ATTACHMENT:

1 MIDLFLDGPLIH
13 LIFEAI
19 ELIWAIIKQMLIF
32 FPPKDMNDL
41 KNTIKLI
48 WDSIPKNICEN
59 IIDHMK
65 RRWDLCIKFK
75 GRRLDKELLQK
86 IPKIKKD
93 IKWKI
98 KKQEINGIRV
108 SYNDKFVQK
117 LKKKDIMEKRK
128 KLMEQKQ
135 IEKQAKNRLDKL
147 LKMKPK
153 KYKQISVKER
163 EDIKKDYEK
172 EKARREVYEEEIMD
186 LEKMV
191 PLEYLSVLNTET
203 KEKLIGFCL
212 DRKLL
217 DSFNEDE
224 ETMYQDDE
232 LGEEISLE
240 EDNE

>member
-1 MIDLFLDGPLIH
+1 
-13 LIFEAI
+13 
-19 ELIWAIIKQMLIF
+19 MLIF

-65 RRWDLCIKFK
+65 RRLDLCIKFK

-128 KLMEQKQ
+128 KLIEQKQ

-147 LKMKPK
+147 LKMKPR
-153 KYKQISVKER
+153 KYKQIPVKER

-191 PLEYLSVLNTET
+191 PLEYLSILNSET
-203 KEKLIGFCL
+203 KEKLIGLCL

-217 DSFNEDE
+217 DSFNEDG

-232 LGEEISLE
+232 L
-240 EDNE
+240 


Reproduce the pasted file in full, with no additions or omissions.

1 MIDLFLDGPLIH
13 LIFEAI
19 ELIWAIIKQMLIF
32 FPPKDMNDL
41 KNTIKLI
48 WDSIPKNICEN
59 IIDHMK
65 RRWDLCIKFK
75 GRRLDKELLQK
86 IPKIKKD
93 IKWKI
98 KKQEINGIRV
108 SYNDKFVQK
117 LKKKDIMEKRK
128 KLMEQKQ
135 IEKQAKNRLDKL
147 LKMKPK
153 KYKQISVKER
163 EDIKKDYEK
172 EKARREVYEEEIMD
186 LEKMV
191 PLEYLSVLNTET
203 KEKLIGFCL
212 DRKLL
217 DSFNEDE
224 ETMYQDDE
232 LGEEISLE
240 EDNE

>member
-1 MIDLFLDGPLIH
+1 
-13 LIFEAI
+13 
-19 ELIWAIIKQMLIF
+19 MLIF

-65 RRWDLCIKFK
+65 RRLDLCIKFK

-128 KLMEQKQ
+128 KLIEQKQ

-147 LKMKPK
+147 LKMKPR
-153 KYKQISVKER
+153 KYKQIPVKER

-191 PLEYLSVLNTET
+191 PLEYLSILNSET
-203 KEKLIGFCL
+203 KEKLIGLCL

-217 DSFNEDE
+217 DSFNEDG

-232 LGEEISLE
+232 L
-240 EDNE
+240 